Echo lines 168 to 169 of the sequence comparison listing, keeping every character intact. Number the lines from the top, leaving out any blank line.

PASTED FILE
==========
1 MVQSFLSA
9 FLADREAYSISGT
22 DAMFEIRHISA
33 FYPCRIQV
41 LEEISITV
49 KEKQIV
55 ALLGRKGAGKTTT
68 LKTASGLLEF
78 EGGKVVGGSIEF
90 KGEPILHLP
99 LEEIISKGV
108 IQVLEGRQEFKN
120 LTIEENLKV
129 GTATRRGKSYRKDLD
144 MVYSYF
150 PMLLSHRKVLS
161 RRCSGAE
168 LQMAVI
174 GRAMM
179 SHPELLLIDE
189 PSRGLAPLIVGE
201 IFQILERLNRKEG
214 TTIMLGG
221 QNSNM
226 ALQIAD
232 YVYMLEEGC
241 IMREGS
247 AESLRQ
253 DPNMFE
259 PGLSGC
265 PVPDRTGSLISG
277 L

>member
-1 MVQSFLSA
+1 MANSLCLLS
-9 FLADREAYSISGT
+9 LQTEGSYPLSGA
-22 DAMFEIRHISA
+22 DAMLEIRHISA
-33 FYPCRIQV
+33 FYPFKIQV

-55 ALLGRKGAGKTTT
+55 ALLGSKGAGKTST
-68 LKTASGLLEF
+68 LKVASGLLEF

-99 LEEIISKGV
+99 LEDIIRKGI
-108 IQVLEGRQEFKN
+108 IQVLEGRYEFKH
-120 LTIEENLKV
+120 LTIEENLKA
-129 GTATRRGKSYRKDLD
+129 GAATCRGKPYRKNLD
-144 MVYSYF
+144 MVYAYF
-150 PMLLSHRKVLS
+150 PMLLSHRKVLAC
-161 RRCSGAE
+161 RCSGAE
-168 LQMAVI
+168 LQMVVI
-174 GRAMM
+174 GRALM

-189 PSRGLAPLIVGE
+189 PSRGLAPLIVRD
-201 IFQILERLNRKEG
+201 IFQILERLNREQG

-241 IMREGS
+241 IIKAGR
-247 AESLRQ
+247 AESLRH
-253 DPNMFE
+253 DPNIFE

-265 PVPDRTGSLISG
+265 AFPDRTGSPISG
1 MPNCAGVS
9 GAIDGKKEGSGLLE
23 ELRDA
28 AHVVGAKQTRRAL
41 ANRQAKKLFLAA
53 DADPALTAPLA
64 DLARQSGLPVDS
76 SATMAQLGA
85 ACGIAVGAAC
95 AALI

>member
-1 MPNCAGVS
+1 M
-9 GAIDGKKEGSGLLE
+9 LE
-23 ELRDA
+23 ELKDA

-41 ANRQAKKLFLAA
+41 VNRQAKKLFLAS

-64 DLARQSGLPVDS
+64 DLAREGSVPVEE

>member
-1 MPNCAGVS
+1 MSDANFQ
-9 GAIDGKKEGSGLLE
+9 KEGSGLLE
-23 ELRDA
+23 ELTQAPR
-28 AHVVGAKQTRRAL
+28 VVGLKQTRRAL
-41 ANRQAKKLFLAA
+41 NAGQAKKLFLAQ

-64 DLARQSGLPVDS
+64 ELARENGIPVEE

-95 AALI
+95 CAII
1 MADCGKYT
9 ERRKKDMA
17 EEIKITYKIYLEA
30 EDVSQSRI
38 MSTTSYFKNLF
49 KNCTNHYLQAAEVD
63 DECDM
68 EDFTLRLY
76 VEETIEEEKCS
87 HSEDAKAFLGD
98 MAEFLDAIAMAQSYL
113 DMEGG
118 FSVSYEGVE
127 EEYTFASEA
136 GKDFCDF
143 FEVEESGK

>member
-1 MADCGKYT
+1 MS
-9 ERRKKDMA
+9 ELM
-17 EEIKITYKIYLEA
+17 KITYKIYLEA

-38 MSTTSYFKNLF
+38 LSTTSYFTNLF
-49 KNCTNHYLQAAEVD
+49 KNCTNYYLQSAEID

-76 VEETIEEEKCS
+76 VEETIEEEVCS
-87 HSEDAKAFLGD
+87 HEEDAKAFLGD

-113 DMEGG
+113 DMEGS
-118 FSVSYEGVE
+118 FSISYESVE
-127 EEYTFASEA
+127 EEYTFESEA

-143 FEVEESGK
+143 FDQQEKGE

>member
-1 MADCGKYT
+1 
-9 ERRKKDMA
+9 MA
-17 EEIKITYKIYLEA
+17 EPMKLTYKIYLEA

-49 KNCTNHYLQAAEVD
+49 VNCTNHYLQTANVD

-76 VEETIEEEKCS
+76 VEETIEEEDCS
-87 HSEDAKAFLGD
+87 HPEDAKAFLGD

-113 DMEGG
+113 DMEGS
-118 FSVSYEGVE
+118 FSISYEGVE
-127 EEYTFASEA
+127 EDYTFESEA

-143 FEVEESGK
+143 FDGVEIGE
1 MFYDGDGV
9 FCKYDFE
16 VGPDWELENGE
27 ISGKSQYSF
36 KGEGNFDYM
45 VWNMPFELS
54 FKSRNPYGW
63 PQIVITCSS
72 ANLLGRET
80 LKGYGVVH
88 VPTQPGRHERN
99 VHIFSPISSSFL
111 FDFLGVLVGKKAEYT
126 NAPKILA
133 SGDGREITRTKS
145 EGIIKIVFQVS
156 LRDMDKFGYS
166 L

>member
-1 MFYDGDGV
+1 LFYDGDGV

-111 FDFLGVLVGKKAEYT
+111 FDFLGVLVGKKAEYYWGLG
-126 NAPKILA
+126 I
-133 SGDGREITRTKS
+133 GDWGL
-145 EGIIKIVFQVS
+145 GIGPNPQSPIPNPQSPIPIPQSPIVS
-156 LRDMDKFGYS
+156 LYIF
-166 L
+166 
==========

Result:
-127 EEYTFASEA
+127 EDYTFESEA